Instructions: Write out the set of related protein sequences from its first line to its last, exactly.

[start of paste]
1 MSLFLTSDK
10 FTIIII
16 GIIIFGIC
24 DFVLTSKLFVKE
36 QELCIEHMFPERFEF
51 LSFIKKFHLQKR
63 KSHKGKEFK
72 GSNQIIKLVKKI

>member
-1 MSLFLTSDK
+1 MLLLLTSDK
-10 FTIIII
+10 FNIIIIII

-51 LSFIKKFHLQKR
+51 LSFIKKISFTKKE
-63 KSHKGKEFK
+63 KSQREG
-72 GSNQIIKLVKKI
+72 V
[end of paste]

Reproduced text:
1 MSLFLTSDK
10 FTIIII
16 GIIIFGIC
24 DFVLTSKLFVKE
36 QELCIEHMFPERFEF
51 LSFIKKFHLQKR
63 KSHKGKEFK
72 GSNQIIKLVKKI

>member
-1 MSLFLTSDK
+1 MLLLLTSDK
-10 FTIIII
+10 FNIIIIII

-51 LSFIKKFHLQKR
+51 LSFIKKISFTKKE
-63 KSHKGKEFK
+63 KSQREG
-72 GSNQIIKLVKKI
+72 V